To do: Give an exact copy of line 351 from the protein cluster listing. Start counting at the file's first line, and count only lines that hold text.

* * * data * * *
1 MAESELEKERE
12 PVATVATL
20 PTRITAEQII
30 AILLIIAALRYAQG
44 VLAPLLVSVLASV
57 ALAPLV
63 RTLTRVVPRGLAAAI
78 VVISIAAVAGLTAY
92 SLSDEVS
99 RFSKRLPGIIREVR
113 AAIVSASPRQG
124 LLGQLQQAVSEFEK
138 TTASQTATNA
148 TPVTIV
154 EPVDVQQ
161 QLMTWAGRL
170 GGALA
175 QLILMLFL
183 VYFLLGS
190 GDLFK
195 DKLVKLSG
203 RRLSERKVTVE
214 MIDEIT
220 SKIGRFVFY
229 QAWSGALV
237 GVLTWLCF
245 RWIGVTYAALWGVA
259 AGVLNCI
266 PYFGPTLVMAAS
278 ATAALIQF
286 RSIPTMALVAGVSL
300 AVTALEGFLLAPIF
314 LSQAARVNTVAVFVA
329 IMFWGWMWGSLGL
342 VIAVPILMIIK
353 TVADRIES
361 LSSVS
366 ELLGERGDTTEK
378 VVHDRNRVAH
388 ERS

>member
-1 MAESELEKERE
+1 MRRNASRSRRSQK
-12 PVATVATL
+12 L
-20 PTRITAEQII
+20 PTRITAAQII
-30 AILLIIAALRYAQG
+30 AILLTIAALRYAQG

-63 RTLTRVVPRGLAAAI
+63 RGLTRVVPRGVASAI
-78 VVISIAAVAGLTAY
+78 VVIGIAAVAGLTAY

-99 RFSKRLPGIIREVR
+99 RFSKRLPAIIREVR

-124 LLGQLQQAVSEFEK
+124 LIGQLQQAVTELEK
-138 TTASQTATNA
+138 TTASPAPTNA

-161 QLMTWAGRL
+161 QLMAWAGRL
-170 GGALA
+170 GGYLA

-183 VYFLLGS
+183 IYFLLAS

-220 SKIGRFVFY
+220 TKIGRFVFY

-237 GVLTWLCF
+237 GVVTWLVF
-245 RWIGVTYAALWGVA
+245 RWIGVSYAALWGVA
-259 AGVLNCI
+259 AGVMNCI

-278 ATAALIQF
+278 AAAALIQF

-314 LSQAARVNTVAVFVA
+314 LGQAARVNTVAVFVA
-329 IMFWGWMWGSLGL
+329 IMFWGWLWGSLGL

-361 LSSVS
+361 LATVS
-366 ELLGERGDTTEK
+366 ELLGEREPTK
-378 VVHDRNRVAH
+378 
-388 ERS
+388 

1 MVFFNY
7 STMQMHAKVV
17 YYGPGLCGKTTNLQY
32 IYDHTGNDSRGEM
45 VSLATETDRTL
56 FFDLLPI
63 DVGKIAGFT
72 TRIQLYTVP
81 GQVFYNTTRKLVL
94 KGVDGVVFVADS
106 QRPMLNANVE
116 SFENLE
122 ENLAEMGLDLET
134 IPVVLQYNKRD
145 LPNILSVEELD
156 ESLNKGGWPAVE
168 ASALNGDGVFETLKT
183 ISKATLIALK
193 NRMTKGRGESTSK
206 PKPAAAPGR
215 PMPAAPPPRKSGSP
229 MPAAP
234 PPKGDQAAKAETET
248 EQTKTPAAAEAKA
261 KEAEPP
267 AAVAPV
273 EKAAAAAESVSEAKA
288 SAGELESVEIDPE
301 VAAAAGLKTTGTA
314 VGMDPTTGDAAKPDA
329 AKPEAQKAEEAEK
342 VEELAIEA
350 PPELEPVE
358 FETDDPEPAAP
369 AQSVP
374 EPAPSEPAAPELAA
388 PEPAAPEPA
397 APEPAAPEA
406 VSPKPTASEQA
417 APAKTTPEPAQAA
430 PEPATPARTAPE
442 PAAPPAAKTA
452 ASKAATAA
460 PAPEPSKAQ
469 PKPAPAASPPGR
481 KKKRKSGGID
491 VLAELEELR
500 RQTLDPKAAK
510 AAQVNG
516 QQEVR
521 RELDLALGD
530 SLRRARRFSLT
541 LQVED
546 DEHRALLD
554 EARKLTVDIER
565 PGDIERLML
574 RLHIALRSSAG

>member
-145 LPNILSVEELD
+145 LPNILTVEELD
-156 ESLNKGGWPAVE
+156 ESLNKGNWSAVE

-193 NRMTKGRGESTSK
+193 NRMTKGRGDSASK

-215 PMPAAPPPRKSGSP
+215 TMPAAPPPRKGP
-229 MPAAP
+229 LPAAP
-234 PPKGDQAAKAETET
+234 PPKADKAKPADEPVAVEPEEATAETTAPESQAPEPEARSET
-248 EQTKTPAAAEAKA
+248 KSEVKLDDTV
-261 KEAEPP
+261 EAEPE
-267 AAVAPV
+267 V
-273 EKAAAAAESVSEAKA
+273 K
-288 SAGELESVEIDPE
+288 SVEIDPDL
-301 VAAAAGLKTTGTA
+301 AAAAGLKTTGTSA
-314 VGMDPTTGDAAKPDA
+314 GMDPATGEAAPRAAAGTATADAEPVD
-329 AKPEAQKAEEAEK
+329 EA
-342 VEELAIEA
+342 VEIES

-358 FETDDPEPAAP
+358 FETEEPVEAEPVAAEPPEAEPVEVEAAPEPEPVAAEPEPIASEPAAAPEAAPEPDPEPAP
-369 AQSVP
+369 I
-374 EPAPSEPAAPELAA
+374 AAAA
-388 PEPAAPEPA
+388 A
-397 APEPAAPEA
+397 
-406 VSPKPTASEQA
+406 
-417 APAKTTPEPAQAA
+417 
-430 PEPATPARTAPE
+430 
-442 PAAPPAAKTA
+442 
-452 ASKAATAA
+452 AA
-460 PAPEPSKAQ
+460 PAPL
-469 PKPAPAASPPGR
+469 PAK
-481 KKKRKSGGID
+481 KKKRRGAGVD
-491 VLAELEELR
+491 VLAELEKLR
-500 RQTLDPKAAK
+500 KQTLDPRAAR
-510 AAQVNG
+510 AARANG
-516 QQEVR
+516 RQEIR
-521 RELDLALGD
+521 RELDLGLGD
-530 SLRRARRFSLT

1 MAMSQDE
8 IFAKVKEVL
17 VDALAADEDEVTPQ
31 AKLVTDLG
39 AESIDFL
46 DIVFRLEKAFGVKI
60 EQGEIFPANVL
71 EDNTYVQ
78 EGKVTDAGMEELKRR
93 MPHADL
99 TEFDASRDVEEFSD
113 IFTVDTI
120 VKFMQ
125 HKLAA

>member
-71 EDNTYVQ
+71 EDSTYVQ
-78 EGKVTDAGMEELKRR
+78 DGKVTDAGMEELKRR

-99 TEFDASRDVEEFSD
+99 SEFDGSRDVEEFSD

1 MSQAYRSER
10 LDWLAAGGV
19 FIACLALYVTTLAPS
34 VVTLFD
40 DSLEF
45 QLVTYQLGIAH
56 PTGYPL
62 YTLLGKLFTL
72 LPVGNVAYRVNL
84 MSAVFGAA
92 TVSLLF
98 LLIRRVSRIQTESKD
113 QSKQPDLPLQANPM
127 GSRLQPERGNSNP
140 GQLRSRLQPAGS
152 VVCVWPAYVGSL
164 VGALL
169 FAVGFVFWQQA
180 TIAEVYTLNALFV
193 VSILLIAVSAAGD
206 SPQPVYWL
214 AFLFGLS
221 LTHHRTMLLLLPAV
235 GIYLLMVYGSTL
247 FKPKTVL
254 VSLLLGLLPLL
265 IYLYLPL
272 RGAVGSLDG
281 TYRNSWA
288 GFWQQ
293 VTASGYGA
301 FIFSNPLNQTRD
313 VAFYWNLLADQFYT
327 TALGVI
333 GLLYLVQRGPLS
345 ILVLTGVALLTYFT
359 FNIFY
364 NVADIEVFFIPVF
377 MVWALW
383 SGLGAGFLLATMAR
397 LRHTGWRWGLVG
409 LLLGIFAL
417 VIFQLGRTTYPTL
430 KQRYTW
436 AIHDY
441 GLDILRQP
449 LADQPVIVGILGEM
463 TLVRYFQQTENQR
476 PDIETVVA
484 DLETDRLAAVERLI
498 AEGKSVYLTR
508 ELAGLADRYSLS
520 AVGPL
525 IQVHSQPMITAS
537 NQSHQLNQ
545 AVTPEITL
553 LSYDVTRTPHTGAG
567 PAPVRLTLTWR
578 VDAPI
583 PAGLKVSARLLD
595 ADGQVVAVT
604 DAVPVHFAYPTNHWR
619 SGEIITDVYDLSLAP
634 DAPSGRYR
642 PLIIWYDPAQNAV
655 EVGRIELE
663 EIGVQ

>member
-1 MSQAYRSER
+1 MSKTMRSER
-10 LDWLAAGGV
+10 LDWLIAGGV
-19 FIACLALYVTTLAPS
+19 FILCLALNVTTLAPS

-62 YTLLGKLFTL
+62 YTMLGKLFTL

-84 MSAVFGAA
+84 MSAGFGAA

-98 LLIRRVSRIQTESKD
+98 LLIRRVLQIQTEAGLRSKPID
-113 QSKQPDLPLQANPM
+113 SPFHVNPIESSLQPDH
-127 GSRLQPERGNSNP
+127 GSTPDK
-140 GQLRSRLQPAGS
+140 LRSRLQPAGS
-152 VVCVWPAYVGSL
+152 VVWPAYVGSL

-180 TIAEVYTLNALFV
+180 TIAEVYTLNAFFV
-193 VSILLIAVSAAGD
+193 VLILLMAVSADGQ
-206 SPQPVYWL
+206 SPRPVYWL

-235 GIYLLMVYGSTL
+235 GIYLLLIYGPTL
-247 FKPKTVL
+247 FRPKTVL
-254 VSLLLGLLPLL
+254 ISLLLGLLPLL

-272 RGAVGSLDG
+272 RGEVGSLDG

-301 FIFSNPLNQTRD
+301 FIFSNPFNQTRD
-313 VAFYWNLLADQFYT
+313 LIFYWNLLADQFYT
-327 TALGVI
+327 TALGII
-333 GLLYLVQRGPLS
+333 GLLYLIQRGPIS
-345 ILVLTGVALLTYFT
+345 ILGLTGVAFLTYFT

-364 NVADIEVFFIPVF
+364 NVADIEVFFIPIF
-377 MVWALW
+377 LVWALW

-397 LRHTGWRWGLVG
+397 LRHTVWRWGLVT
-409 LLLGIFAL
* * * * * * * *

+397 LRHTVWRWGLVT